THE WITCHFINDER GENERAL. (1968) REVIEW BY SANDRA HARRIS. ©

WITCHFINDER GENERAL. (1968) BASED ON THE NOVEL OF THE SAME NAME BY RONALD BASSETT. PRODUCTION COMPANIES: TIGON BRITISH FILM PRODUCTIONS AND AMERICAN INTERNATIONAL PICTURES. DIRECTED BY MICHAEL REEVES.

STARRING VINCENT PRICE, IAN OGILVY, ROBERT RUSSELL, RUPERT DAVIES, PATRICK WYMARK AND HILARY DWYER.

REVIEW BY SANDRA HARRIS. ©

This is a perfect film. A perfect film. Don’t try to argue with me on this one, haha. Alongside THE WICKER MAN (1973) and THE BLOOD ON SATAN’S CLAW (1971), it’s probably the best British horror film of all time. I love watching it on BBC2 late on Halloween night or the night before or after. I love watching it anytime, to tell you the truth.

It makes every fibre of my being literally ache with longing for an era of superb British film-making that ended before I was born. THE WICKER MAN has the same effect on me, especially the bit where the giant head drops off into the sea while a blazing sunset paints the sky blood-red and the haunting music that accompanies the end credits gets into its stride. I’m getting shivers just thinking about it. Better move onto THE WITCHFINDER before I get too emotional.

There are so many things that make this film both memorable and, as I may have mentioned earlier, perfect. The tragic death by accidental overdose of its brilliant young director just a few months after the film’s release, for one thing. The accusations of tasteless violence and a disgusting level of sadism levelled towards the film upon its arrival into the public eye, for another.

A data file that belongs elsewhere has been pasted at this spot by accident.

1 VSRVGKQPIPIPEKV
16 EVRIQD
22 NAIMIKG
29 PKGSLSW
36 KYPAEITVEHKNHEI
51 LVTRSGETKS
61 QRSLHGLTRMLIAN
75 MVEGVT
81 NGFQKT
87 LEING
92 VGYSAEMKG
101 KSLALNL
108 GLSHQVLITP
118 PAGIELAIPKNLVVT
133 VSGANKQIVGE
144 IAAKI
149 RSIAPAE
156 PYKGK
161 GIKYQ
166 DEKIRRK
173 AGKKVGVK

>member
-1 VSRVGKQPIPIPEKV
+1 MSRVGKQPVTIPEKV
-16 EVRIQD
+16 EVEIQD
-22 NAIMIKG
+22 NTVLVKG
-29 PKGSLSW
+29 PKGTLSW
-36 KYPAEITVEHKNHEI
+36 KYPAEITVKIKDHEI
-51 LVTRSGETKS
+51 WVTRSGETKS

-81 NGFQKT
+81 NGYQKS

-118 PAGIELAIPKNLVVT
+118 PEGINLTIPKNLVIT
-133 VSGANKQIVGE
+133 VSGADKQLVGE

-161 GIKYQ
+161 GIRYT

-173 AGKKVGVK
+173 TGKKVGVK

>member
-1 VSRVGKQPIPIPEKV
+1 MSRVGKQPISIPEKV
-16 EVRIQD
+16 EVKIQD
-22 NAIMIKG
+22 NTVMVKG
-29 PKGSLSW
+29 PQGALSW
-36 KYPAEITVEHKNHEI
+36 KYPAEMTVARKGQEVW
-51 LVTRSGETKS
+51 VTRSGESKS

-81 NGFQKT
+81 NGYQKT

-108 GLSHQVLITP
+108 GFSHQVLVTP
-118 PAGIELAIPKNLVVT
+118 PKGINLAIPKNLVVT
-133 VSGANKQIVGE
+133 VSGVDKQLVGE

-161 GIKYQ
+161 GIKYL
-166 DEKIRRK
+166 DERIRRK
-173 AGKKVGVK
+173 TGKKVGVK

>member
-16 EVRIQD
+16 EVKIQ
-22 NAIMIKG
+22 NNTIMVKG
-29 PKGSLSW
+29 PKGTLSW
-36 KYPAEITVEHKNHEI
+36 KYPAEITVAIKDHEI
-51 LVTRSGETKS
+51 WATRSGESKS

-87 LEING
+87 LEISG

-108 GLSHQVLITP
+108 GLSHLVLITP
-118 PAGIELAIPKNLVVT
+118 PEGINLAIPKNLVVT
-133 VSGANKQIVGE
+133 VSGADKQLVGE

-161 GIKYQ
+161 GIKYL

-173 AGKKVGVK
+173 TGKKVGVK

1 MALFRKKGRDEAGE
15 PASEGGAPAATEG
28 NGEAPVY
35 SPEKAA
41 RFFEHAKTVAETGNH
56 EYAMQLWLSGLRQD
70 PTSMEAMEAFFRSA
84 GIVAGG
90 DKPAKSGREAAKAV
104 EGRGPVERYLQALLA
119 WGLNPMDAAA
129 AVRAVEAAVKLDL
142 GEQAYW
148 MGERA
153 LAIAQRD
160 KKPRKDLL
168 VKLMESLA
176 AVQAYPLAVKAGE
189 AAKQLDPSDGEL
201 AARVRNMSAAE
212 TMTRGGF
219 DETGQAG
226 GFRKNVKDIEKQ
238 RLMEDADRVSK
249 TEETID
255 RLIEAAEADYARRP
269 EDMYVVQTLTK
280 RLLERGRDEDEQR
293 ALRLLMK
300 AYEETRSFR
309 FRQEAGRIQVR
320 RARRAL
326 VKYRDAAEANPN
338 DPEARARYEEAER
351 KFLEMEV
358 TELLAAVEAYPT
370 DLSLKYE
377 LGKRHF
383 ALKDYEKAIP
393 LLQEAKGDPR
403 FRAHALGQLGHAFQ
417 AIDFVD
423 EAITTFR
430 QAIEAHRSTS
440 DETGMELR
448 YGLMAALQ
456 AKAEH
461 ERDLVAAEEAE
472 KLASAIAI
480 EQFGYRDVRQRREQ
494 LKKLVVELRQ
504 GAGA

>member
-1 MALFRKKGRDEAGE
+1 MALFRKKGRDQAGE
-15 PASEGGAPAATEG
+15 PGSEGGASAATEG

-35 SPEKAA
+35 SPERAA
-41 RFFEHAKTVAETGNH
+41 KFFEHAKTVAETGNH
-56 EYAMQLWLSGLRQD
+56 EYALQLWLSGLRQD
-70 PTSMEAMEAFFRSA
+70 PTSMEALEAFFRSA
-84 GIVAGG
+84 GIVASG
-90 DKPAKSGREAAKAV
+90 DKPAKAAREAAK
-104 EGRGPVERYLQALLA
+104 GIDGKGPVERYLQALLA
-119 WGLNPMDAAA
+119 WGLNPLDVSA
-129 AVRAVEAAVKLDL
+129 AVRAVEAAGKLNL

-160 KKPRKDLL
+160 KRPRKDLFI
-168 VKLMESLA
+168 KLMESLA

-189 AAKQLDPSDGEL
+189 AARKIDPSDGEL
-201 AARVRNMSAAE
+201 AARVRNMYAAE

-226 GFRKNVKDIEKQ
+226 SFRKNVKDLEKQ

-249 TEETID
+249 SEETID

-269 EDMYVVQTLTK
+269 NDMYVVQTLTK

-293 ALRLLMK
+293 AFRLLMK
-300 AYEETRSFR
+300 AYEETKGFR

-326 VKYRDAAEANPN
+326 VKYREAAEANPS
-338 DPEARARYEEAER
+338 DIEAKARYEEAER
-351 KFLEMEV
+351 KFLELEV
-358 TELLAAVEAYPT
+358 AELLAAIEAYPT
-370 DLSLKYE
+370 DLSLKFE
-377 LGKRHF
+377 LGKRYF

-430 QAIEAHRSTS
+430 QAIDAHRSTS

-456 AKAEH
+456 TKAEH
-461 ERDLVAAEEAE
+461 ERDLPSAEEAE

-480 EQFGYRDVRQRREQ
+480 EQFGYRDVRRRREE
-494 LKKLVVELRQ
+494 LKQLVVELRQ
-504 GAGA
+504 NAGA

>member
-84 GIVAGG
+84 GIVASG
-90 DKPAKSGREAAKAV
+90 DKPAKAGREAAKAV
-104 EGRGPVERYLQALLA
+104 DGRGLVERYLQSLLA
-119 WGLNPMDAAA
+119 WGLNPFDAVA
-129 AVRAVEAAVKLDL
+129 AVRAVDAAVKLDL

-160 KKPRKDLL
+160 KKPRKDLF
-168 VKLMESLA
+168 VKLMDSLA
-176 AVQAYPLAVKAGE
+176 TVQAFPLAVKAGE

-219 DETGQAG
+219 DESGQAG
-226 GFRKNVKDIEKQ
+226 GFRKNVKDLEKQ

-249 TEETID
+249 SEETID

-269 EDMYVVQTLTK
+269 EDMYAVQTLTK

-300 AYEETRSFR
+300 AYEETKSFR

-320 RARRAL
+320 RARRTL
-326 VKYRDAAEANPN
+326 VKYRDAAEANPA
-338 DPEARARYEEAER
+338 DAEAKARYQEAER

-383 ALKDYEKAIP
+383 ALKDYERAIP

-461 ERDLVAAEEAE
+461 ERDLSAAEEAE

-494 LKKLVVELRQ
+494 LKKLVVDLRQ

Another reason for the film’s memorability is Vincent Price’s brilliant performance as Matthew Hopkins the Witchfinder, possibly the legendary horror icon’s most evil and wonderfully-played character ever. He plays the Witchfinder with none of his usual flamboyant campiness, but instead with nuanced cruelty and sinister subtlety.

There’s also the admirable debut performance of the beautiful Hilary Dwyer as Sara Lowes, and, of course, the fact that Ian Ogilvy, surely the handsomest man in England in his day, is playing the romantic lead, and with as much swash ‘n’ buckle as you could ever reasonably hope for…

The year is 1645. The English Civil War (1642-1651), Roundheads or Parliamentarians on one side and Cavaliers or Royalists on the other, is currently tearing the country apart.

Matthew Hopkins is riding around East Anglia with his odious sidekick John Stearne in tow. What are they up to? In the words of indie band BLOC PARTY, the nasty pair are hunting for witches… See what I did there?

Anyway, with no real mandate from government, as far as I know, or at least not much of a one, they hang and burn so-called witches, both male and female, after first torturing them horribly in order to extract ‘confessions’ from the poor souls.

The scenes of torture and execution in the film are chillingly realistic, especially Hopkins’s ‘revolutionary’ ‘new’ method of burning ‘witches,’ which is just awful to watch. I meaning, burning someone is quite bad enough in the first place without doing it this way to boot. Being pricked with a knife all over your body in the hideously painful search for ‘the Devil’s mark’ is assuredly no picnic either.

You’d have to be a particular kind of sadist to enjoy doing what Hopkins and Stearne are doing. I think they just enjoy the power it gives them, being able to beat up defenceless old men and women and rape any choice females unlucky enough to fall into their grubby hands. At the heart of it, they’re probably cowards, as most bullies seem to be, and would probably snivel and beg cravenly for their own lives if the shoe were on the other foot.